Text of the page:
• C-sections can introduce specific risks for women with disabilities, such as those related to anesthesia and complications due to prior abdominal surgeries.24,8
    • Recovery from C-sections, which generally involves pain and activity limitations, may be especially difficult for women with existing functional limitations.21, 25, 26
  • Some women with disabilities will need assistance with positioning and keeping their legs apart during a vaginal birth.24

Postpartum Care


The postpartum period begins immediately after the baby is born and lasts about 6-8 weeks. During this time, a new mother experiences various physical and emotional changes while caring for herself and her baby.

  • During the first 24 hours after giving birth, the medical staff will monitor the mother’s heart rate, blood pressure, bleeding, and urine output.27
  • In follow-up visits, the medical staff may assess the mother’s overall well-being, weight, urinary and bowel function, pain, healing of any wounds or stitches, and experiences with breastfeeding as indicated. Any changes in mood (especially depression) or behavior should be discussed during this time and referrals for further evaluation and resources provided. Providers should ask about birth spacing, family planning, and discuss contraceptive options and methods.27 Remember, new mothers do not have to have a normal period to become pregnant again.28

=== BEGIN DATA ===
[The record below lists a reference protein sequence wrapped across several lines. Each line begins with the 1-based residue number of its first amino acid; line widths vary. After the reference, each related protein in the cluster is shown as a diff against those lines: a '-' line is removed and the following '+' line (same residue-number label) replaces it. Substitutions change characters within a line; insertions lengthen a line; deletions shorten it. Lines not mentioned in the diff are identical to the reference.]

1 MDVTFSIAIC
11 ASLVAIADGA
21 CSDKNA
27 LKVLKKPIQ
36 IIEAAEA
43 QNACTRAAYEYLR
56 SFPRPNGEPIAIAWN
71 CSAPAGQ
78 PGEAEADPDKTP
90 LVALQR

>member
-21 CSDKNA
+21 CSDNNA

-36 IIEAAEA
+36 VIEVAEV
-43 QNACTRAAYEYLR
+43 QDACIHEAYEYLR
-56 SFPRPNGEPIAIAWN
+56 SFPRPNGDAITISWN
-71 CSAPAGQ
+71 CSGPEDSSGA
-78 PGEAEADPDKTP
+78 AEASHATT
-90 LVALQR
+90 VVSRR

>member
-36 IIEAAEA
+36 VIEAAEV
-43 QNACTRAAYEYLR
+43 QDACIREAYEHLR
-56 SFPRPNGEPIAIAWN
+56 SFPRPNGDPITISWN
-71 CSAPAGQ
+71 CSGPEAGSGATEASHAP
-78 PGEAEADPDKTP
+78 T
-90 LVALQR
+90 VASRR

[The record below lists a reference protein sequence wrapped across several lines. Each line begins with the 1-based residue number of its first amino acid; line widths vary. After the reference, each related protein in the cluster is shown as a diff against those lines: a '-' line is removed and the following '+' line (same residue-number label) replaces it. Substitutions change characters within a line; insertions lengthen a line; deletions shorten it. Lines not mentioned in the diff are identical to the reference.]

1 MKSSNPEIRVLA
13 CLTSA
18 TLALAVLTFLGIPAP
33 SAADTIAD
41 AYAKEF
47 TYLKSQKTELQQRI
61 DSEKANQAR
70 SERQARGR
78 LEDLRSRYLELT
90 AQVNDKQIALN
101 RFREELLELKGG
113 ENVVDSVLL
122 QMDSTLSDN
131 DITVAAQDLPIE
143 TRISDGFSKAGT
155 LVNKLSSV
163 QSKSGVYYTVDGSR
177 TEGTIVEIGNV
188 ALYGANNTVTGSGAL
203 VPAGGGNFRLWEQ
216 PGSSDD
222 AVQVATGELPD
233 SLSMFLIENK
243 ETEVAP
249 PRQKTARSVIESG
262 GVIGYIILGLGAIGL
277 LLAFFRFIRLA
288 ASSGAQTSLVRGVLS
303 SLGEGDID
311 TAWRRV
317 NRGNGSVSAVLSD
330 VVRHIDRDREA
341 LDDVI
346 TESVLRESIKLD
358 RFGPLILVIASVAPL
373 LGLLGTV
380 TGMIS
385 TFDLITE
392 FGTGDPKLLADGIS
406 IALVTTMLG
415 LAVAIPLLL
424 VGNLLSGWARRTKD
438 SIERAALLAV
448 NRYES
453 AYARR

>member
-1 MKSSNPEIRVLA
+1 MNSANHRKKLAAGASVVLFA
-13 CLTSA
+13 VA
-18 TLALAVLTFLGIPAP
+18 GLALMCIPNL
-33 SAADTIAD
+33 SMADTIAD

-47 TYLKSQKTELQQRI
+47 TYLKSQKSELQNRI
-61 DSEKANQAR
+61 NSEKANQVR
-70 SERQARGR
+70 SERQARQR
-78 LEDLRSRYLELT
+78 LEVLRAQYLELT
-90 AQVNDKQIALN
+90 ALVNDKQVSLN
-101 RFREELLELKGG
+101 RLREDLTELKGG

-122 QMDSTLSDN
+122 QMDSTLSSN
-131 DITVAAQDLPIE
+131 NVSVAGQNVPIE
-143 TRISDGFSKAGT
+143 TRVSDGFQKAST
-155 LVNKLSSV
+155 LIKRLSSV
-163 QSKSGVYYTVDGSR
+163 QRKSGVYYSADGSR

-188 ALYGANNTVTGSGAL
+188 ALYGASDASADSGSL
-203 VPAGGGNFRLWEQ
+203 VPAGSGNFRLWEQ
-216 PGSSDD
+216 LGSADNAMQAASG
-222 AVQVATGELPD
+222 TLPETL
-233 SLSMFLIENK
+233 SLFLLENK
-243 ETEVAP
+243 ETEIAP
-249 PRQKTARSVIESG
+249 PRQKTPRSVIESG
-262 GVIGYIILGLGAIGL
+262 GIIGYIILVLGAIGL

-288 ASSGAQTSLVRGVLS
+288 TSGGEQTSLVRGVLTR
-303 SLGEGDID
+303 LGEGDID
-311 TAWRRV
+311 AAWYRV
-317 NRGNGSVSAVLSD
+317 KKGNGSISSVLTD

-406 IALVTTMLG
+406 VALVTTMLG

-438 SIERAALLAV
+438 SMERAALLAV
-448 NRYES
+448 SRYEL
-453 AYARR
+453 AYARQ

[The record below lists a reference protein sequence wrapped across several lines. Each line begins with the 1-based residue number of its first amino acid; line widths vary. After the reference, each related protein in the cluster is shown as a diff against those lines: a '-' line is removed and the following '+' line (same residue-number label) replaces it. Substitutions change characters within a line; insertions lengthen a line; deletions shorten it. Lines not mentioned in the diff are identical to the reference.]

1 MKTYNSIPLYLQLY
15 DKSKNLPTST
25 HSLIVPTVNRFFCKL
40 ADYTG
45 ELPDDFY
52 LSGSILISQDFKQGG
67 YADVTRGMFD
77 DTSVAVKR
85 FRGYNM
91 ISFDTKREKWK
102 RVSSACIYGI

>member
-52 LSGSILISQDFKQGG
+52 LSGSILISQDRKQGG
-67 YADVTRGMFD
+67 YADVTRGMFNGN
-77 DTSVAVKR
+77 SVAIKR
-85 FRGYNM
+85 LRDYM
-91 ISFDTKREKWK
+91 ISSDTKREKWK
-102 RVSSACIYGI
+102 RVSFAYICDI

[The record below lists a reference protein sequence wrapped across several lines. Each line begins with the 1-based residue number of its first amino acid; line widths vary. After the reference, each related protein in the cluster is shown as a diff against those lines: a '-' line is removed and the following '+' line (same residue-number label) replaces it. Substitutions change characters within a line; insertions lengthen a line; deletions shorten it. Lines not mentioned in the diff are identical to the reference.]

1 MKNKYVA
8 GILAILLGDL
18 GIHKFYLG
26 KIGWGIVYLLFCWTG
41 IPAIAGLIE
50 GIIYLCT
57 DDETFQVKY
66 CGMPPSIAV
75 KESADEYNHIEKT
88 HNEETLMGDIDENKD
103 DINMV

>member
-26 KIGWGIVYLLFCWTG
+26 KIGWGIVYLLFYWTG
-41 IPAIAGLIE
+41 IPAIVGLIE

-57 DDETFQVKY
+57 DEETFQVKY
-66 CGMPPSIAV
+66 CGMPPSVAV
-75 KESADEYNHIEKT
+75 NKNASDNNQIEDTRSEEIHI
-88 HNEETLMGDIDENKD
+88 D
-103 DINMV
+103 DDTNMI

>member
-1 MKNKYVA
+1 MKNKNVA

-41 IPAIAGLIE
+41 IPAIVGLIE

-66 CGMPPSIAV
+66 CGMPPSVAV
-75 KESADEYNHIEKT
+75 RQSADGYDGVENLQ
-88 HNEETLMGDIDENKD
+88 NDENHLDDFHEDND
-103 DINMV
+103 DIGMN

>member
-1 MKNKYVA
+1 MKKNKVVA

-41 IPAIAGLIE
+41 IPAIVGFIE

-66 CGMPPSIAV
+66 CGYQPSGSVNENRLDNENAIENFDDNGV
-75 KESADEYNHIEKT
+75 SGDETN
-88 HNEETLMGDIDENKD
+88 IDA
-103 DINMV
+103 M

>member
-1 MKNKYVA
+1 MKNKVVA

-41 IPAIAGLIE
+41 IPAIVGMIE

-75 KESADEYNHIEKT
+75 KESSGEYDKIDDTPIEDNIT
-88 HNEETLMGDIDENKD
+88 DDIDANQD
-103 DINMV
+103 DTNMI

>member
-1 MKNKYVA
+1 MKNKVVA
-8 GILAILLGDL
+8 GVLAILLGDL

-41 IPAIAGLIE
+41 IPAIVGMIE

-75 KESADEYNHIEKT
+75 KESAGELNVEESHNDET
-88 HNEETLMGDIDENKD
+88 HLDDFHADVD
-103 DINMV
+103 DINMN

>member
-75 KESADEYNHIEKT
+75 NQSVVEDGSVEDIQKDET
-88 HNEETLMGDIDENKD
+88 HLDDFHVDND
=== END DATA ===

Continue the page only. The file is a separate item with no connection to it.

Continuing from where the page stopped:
Postpartum Depression

  • New mothers often experience sadness or “baby blues” in the days following childbirth. However, if those feelings last for more than two weeks with significant distress, the mother may be experiencing major depressive disorder29 also referred to as “postpartum depression”.3 Mothers should share these feelings with their provider who can offer resources and make referrals for further evaluation as needed. It is also especially important for new mothers to contact their provider if they are extremely sad or anxious, unable to care for themselves or their baby, or feeling like they could hurt themselves or their baby.

Other Considerations for Women with Disabilities

  • Women with disabilities may be at risk for adverse pregnancy and childbirth experiences including increased rates of preeclampsia, cesarean delivery, impaired fetal growth, infant born small for gestational age, and preterm birth. 2,7,30-33
  • There is a heightened risk for prolonged recovery from the birth experience, extended hospitalization, and the infant being admitted to the neonatal intensive care unit (NICU).34
  • Mobility limitations may increase.35